This was a great season for Vineyard farmers. There was plenty of warm sunshine and enough rainfall throughout most of the growing season. It was more normal than normal, says Jim Athearn of Morning Glory Farm in Edgartown.

Jim Norton of Bayes Norton Farm agrees. "Production in the fields was terrific. We did have periods of substantial rains. I didn't use irrigation once, which is unusual," he says. "It was particularly good for tomato plants. We had the best tomato crop that we've ever had. The weather was particularly cooperative."

The weather was just right for tourism and for growing. In years past those two forms of Island business haven't always been in agreement, but it happened this year. Rain in June, July and August was frequent enough, but there were few days when the clouds remained overcast for long.

Rainfall was average through the season. Total rainfall for June was 3.97 inches, more than an inch above normal. Rain in July was 2.7 inches, slightly above average and there were 6.11 inches of rain in August, more than 1.5 inches above normal. September was the driest of the growing months, 1.46 inches, half the average.

"I don't remember whether it was July or August, but we had a couple of light rains at night which was great. The temperatures were even," Mr. Athearn says.

The highest temperature recorded last summer came late. There were two days in August when the temperature at the National Weather Service cooperative station recorded 91 degrees in the shade. There were 20 days in August when the temperature reached 80 degrees or warmer, eight days in July and nine days in June.

"Corn was super," says Mr. Athearn. "Tomatoes were good, everything did quite well. There were no complete failures and we've usually had one or two."

This was also a good year for pumpkins, though farmers were tested. Mr. Athearn says: "Pumpkins got powdery mildew, but we picked them promptly and put them under cover, so the quality is even better."

Vineyard farmers and fishermen have one common perspective; they are more inclined to complain than to praise a season. Mr. Athearn says: "If it is a good year, people will forget it. I remember that the year 2001 was really good for corn. I might remember that."

Morning Glory Farm is now picking the last of the peppers and egg plant. "We can still pick carrots, beets, Swiss chard, lettuce and herbs," Mr. Athearn says.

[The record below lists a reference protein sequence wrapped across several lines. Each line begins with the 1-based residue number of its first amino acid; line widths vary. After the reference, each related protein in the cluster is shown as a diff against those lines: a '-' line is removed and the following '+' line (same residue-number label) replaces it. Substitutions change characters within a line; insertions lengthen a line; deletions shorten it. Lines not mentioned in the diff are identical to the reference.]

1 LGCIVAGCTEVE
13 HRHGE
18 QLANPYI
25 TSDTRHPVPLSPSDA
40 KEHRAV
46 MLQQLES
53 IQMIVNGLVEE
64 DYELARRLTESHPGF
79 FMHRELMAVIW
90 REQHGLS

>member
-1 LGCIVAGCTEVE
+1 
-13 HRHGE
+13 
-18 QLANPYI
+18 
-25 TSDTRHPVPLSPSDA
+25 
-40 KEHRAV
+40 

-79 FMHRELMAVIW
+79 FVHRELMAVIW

Mr. Athearn says the family farm had great help this summer and there were plenty of customers. "We had a great crew. Sometimes it is the luck of the draw. This year they were cracker jack and nice folks and hard working. They had high principles," he says. "Business was good though not spectacular."

Mr. Norton says the early spring had some impact on his crops. "There was a hot spell in April and a dry spell in early May," he says. "Those two conditions created a situation for those things that were well established; they did well. Plants that had gotten started in that period were somehow behind."

Plants responded differently. Two corn plants side by side, planted at different times, behaved differently. "Some corn came on fast and some was held behind," Mr. Norton says. "It didn't make any difference for peas or tomatoes."

From this observation, Mr. Norton muses that odd weather early in the season can have a long-term impact on plants, even though the rest of the season is fine.

The last three years have been good for grapes, according to Cathy Mathiesen of Chicama Vineyards. She and her husband George own the Island's only Vineyard. "It was really quite good. We had enough rain; we had enough heat. It was a good growing season. The last three years have been good."

In North Tisbury people driving by the old Hillside Farm vegetable stand get their own report on the success of the season. The new business, Katama Apiary's Honey Bunch, has a sign posted in the window that serves as a message from all Island farmers: "Thank you for a great season."

Clarissa Allen of Allen Farm Sheep and Wool Company in Chilmark agrees with others about the season: "It was really good." They have 100 lambs grazing their fields now. Customers weren't just interested in wool sweaters. "People are looking for food. They don't just appreciate the vistas; they also appreciate the product. I saw wider interest. More shoppers are looking for locally raised organically grown food." This was a good season for the selling of lamb meat.

As for the fields, there was some need of rain and it came Tuesday night.

While frost has made its presence known across the Island, Mr. Norton says he has yet to have a killer frost.